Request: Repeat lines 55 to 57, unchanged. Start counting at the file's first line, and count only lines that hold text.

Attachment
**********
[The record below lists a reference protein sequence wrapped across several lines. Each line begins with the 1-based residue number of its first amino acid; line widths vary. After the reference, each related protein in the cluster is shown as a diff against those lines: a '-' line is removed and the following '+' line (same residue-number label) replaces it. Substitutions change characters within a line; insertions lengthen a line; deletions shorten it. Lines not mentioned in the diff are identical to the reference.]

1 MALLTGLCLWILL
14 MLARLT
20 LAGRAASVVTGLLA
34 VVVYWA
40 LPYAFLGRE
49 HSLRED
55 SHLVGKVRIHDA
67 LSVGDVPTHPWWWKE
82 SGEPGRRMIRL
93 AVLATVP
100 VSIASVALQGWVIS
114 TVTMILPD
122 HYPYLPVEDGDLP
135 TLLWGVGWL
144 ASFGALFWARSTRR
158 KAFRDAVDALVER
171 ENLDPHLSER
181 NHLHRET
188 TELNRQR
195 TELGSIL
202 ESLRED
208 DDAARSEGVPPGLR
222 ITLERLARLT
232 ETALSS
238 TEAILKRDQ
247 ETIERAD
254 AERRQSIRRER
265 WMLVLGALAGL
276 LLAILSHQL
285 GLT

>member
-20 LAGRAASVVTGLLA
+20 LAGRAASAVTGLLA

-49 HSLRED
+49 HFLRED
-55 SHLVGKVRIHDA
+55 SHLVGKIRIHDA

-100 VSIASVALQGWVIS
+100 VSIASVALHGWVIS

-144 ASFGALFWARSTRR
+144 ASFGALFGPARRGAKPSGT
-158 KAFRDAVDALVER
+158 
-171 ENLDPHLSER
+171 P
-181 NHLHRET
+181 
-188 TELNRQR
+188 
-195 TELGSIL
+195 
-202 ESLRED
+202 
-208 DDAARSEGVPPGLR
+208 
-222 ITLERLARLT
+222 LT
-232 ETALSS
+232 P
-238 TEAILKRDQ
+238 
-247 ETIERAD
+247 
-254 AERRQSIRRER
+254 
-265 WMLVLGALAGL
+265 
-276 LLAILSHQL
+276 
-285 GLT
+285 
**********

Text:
-208 DDAARSEGVPPGLR
+208 
-222 ITLERLARLT